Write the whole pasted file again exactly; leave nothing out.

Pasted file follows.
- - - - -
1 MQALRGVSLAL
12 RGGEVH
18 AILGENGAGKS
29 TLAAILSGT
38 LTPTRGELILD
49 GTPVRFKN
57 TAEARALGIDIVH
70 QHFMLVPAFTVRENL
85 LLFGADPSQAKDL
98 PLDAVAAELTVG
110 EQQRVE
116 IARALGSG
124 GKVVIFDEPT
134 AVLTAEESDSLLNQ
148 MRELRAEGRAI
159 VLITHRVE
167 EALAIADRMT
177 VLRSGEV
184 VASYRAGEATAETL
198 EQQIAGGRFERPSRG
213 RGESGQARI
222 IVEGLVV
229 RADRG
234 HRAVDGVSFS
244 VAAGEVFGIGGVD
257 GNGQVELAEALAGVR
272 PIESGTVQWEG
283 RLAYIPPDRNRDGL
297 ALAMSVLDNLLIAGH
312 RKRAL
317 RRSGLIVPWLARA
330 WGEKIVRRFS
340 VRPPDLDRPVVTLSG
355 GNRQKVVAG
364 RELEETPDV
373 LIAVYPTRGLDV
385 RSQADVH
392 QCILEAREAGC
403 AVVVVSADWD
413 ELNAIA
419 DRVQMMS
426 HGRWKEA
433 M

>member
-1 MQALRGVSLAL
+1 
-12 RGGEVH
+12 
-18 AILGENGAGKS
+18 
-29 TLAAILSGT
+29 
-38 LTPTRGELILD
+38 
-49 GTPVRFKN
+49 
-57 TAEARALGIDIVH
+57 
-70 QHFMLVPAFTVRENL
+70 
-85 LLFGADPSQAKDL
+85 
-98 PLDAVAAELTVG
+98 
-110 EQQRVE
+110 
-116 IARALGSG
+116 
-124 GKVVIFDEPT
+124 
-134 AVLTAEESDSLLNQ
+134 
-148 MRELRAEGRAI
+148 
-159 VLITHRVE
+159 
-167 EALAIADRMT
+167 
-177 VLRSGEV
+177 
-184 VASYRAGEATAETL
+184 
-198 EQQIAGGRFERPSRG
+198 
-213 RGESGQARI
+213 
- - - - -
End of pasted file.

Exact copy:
1 MQALRGVSLAL
12 RGGEVH
18 AILGENGAGKS
29 TLAAILSGT
38 LTPTRGELILD
49 GTPVRFKN
57 TAEARALGIDIVH
70 QHFMLVPAFTVRENL
85 LLFGADPSQAKDL
98 PLDAVAAELTVG
110 EQQRVE
116 IARALGSG
124 GKVVIFDEPT
134 AVLTAEESDSLLNQ
148 MRELRAEGRAI
159 VLITHRVE
167 EALAIADRMT
177 VLRSGEV
184 VASYRAGEATAETL
198 EQQIAGGRFERPSRG
213 RGESGQARI
222 IVEGLVV
229 RADRG
234 HRAVDGVSFS
244 VAAGEVFGIGGVD
257 GNGQVELAEALAGVR
272 PIESGTVQWEG
283 RLAYIPPDRNRDGL
297 ALAMSVLDNLLIAGH
312 RKRAL
317 RRSGLIVPWLARA
330 WGEKIVRRFS
340 VRPPDLDRPVVTLSG
355 GNRQKVVAG
364 RELEETPDV
373 LIAVYPTRGLDV
385 RSQADVH
392 QCILEAREAGC
403 AVVVVSADWD
413 ELNAIA
419 DRVQMMS
426 HGRWKEA
433 M

>member
-1 MQALRGVSLAL
+1 
-12 RGGEVH
+12 
-18 AILGENGAGKS
+18 
-29 TLAAILSGT
+29 
-38 LTPTRGELILD
+38 
-49 GTPVRFKN
+49 
-57 TAEARALGIDIVH
+57 
-70 QHFMLVPAFTVRENL
+70 
-85 LLFGADPSQAKDL
+85 
-98 PLDAVAAELTVG
+98 
-110 EQQRVE
+110 
-116 IARALGSG
+116 
-124 GKVVIFDEPT
+124 
-134 AVLTAEESDSLLNQ
+134 
-148 MRELRAEGRAI
+148 
-159 VLITHRVE
+159 
-167 EALAIADRMT
+167 
-177 VLRSGEV
+177 
-184 VASYRAGEATAETL
+184 
-198 EQQIAGGRFERPSRG
+198 
-213 RGESGQARI
+213 